TUBULAR STEEL SECTIONSThere are a total of 4 tubular steel sections which are themain structural elements of the device. Each steel section is25m long and weighs roughly 7Otons. The main tube sectionsare manufactured in segments using steel plates that arerolled into shape. Once formed individual sections arewelded together to form a segment. This manufacturingprocess is extensively used in the wind industry tomanufacture wind turbine towers. The process can beautomated and lends itself well to cost reduction.Cast end caps on the steel tubes incorporate hinges, whichthen interconnect to the Power Conversion Modules. Inorder to properly ballast the device, sand is added.Alternative construction materials were evaluated under acontract by the Department of Trade and Industry.Materialsanalyzed and compared to each other were steel.pretensioned concrete and GRP (filament wound composite).
MOORING SYSTEMThe mooring arrangement ofPelamis needs to be designedspecifically for the site conditions. Similar to a wind turbinefoundation, which needs to be type approved, the Pelamismooring system needs to be designed by OPD and adapted tospecific site conditions. Survival conditions, maximum currentvelocity, water depth, seafloor soil densities and otherfactors will need to be considered in a detailed design phase.For the purpose of this project, the reference mooringsystem used for Ocean Power Delivery prototype testing wasused to establish a costing base case as shown in Figure.The pelamis mooring system is catenary type mooring using acombination of steel wires,chain, dead weightsandembedment anchors.
ELECTRICAL INTERCONNECTIONEach Pelamis device houses a step-up transformer toincrease the voltage from generator voltage to a suitablewave farm interconnection voltage. The choice of the voltagelevel is driven by the grid interconnection requirements andthe wave farm electrical interconnectiondesign. A flexibleriser cable is connecting the Pelamis to a junction box, sittingon the ocean floor. If multiple devices are connectedtogether, they are daisy- chained by a jumper cable whichruns from one device to the next. Only at certain strong-points the electrical cable is then brought to the ocean floor.This approach reduces the number of riser cables requiredand makes the cabling more accessible for maintenance fromdie surface. Riser and jumper cables undergo a large numberof cyclic loadings and it is likely that they will need to bereplaced after 10 years of operation.SUBSEA CABLINGUmbilical cables to connect offshore wave farms (or windfarms) to shore are being used in the offshore oil & gasindustry and for the inter-connection of different locations orentire islands. In order to make their suitable for in—oceanuse, they are equipped with water—tight insulation andadditional armor which protects the cables from the harshocean environment and the high stress levels experiencedduring the cable laying operation. Submersible power cablesare vulnerable to damage and need to be buried into softsediments on the ocean floor. While traditionally sub-seacables have been oil-insulated recent offshore wind projectsin Europe showed that the environmental risks prohibit theuse of such cables in the sensitive coastal environment. XLPEinsulations have proven to be an excellent alternative havingno such potential hazards associated with its operation.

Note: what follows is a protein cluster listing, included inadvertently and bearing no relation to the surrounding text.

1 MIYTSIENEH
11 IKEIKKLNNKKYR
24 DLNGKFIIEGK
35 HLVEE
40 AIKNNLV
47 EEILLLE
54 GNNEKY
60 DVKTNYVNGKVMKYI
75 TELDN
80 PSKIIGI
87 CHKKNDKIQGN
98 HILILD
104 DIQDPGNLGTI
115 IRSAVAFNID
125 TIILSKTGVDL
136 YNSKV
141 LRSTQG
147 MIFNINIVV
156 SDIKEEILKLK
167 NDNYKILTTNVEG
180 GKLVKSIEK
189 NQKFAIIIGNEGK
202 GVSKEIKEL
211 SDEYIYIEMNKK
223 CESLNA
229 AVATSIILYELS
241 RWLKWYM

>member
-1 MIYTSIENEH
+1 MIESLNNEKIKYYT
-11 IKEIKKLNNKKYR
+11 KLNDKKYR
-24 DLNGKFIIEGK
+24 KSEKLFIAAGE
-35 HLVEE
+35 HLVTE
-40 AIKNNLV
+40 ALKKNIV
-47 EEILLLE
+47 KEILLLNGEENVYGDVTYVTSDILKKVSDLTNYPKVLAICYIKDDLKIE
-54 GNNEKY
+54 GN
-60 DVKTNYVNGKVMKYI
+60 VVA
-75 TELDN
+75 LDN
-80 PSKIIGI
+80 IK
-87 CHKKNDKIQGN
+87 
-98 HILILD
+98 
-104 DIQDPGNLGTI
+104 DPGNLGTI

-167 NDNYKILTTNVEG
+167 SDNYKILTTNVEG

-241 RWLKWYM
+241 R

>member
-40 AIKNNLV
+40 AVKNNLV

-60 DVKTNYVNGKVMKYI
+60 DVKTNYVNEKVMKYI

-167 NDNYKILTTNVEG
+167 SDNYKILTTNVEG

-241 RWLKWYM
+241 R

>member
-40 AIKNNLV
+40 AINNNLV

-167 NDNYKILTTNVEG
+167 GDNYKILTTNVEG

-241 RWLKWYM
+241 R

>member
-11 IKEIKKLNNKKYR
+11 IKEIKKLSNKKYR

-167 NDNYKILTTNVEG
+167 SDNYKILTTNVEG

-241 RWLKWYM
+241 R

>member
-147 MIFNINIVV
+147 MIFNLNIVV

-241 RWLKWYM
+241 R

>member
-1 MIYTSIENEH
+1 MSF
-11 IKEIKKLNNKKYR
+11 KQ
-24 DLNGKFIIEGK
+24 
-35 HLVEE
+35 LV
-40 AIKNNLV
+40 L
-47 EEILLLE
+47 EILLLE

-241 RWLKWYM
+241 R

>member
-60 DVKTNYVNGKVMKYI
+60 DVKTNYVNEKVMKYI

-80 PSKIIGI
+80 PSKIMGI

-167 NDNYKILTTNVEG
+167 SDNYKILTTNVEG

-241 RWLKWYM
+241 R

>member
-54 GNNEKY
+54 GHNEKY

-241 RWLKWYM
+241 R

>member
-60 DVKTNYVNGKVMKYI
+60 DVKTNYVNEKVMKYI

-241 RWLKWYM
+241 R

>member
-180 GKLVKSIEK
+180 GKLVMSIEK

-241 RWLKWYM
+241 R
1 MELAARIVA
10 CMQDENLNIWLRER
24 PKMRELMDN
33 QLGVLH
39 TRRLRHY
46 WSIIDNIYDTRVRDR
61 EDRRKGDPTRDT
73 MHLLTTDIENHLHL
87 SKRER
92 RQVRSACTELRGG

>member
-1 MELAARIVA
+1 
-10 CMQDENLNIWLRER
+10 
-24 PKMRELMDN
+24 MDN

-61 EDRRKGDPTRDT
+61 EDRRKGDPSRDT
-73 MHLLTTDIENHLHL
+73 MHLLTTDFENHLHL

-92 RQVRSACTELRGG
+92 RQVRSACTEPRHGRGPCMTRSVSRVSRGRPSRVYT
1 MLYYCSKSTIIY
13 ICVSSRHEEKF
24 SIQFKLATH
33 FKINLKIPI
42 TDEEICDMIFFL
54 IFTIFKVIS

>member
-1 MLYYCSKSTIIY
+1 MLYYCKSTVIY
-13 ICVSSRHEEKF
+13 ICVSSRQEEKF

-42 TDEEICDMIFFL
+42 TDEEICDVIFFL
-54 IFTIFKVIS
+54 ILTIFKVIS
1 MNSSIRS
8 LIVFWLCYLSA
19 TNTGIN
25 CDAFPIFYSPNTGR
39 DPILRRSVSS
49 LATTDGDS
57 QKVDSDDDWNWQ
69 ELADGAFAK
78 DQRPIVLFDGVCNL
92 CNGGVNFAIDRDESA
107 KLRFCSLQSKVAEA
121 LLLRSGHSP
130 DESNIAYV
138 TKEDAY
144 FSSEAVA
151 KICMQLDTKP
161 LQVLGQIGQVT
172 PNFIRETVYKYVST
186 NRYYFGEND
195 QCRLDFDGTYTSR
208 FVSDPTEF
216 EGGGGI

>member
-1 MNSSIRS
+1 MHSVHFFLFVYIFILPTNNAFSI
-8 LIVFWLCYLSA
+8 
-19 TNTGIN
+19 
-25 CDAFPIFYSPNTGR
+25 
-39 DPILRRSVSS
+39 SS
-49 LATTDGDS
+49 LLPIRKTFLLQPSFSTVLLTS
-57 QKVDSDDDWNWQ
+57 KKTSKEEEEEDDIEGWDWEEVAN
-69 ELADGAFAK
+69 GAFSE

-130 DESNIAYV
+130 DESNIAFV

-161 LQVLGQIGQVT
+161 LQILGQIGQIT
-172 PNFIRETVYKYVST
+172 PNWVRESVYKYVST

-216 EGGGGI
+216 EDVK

ONSHORE CABLING AND GRID CONNECTIONTraditional overland transmission is used to transmit powerfrom the shoreline to a suitable grid interconnection point.Grid interconnection requirements are driven by localutilityrequirements. At the very least, breaker circuits needto be installed to protect the grid infrastructure from systemfaults.
PROCUREMENT AND MANUFACTURINGFor the single-module Pelamis plant it was assumed that the3 Power Conversion Modules are procured from OceanPower Delivery (OPD) and is shipped from the UK toCalifornia and that the structural steel sections are builtlocallyan appropriate shipyard. Manufacturing facilities whichare capable of constructing tile larger steel sections do existin California. Figure shows the Pelamis prototype underconstructionin Scotland. The picture shows that hydraulicram being mounted in one of tile Power ConversionModules.Thepicture showstile largetubular steel sections ofthe Pelamis being completed.
INSTALLATION ACTIVITIESInstallation and operational offshore activities require specialequipment such as anchor handler vessels, barges and heavyuplift cranes. In order to understand the offshore installationand removal activities and their impacts on cost, detailedprocess outlines were created to be able to estimateassociated resource requirements. Results were verified withOcean Power Delivery who deployed a prototype device thisyear, local offshore operators in Oregon and Sea EngineeringHawaii who managed the installation of Ocean PowerTechnologies Power Buoy in Hawaii. The major installationactivities for both pilot demonstration plant and commercialwave farm are:1. Install cable landing and grid interconnection2. Installation of sub-sea cables3. Installation of Mooring System4. Comissioning and Deployment of PelamisOffshore handling requirements were established based ontechnical specifications supplied by Ocean Power Delivery.